The water vapour mass balance (flux) of Switzerland

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Abstract

Just like a river or a glacier, the Swiss atmospheric water system has a “mass balance” - what comes in must equal what goes out, with storage in-between. The objective of this project was, therefore, to quantify the mass balance (or flux) of atmospheric water (mostly consisting of water vapour) over
Switzerland using a combination of ECMWF analysis data and MeteoSwiss rainfall observations (both rain gauge observations and precipitation radar). For this study, the Swiss atmosphere was considered to be a three-dimensional box, occupying the area from 46.0 to 48.0° N, 6.0 to 10.5° E, with fifteen atmospheric levels up to 150 hPa in height.
The results confirm that the water vapour flux through Switzerland is highly temporally variable, ranging from 1 to 5 X 10 7 kg/sec during quiet spells of weather, but increasing in size by a factor of ten or more during high speed currents of water vapour, known as “warm air conveyer belts“ or “atmospheric rivers“.
Overall, the water vapour flux into Switzerland (Wv in ) is generally greater than
the flux out (Wv out). However, the difference is only a small fraction (1% to 5%) of the total water vapour flux. This suggests that Switzerland's atmosphere “imports“ more water than it “exports“, but the amount gained at the surface through precipitation remains only a small fraction of the total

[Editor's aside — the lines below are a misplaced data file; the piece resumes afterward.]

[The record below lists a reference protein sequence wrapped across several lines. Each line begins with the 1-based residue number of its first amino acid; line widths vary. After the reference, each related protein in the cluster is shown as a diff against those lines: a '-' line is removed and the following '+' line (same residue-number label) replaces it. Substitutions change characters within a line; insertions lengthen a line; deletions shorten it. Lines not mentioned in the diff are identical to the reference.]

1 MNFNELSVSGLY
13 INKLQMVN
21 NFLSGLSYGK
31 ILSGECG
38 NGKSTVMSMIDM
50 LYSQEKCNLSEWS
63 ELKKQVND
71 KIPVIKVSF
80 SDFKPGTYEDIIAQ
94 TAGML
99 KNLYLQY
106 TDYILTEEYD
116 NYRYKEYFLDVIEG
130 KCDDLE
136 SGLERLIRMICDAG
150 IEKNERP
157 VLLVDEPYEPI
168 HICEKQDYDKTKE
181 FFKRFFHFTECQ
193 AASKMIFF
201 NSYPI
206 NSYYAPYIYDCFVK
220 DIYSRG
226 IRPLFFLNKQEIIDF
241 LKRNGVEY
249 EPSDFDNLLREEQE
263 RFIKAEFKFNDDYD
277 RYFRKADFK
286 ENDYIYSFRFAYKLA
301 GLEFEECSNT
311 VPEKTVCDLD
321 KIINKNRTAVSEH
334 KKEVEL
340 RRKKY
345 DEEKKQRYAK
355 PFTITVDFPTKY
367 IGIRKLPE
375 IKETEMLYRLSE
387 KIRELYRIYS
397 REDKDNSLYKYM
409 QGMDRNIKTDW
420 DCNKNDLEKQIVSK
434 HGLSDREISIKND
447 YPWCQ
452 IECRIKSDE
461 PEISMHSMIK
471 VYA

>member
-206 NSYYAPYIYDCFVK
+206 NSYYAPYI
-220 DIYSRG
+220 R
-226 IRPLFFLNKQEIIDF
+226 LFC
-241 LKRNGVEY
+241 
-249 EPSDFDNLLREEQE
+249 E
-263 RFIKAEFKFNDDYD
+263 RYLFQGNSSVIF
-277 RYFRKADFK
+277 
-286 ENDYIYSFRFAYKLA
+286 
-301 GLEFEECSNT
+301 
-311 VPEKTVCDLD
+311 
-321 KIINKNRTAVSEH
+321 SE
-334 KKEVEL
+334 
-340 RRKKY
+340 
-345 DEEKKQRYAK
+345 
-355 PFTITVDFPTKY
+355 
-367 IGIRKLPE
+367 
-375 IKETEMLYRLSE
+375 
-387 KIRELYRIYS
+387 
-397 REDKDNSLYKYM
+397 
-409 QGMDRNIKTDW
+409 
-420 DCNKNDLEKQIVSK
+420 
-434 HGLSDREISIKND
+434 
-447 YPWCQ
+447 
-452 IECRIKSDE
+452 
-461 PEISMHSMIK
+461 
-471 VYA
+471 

available water vapour passing by. Another important finding is that high inward water vapour fluxes (Wv in) are not necessarily linked to high precipitation episodes; a precipitation mechanism is also
needed.
A special case study of the water vapour flux during the August 2005 floods, which devastated large parts of Central Switzerland, is examined. There is a noticeable shortfall (~25%) in water vapour exiting Switzerland compared to that incoming, suggesting about a quarter of the incoming water vapour got
precipitated during the flood event (assuming zero evaporation at that time). During the same event, the water vapour mass balance (WV in – WV out) shows a better qualitative agreement with the mean ANETZ rain gauge observations, than with the MeteoSwiss radar precipitation product. This should not be
surprising given the limitations of using radar in a mountainous country, but it may also suggest that the radar product is underestimating precipitation in the mountains.
Original languageEnglish
PublisherInstitut für angewandte Physik, Universität Bern
Number of pages37
Publication statusPublished - Mar 2010

Publication series

Name2010-01-MW

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